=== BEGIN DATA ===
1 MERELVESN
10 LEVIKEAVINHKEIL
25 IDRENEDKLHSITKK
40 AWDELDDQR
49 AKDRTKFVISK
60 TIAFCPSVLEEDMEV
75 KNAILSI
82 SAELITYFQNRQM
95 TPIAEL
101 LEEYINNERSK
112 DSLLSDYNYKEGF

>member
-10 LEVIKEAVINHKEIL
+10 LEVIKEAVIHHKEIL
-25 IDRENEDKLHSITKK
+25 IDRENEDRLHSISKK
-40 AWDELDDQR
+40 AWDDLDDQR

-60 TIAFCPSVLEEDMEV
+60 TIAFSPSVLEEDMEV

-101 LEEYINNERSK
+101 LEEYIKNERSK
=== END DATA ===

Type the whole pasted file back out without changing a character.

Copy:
1 MERELVESN
10 LEVIKEAVINHKEIL
25 IDRENEDKLHSITKK
40 AWDELDDQR
49 AKDRTKFVISK
60 TIAFCPSVLEEDMEV
75 KNAILSI
82 SAELITYFQNRQM
95 TPIAEL
101 LEEYINNERSK
112 DSLLSDYNYKEGF

>member
-10 LEVIKEAVINHKEIL
+10 LEVIKEAVIHHKEIL
-25 IDRENEDKLHSITKK
+25 IDRENEDRLHSISKK
-40 AWDELDDQR
+40 AWDDLDDQR

-60 TIAFCPSVLEEDMEV
+60 TIAFSPSVLEEDMEV

-101 LEEYINNERSK
+101 LEEYIKNERSK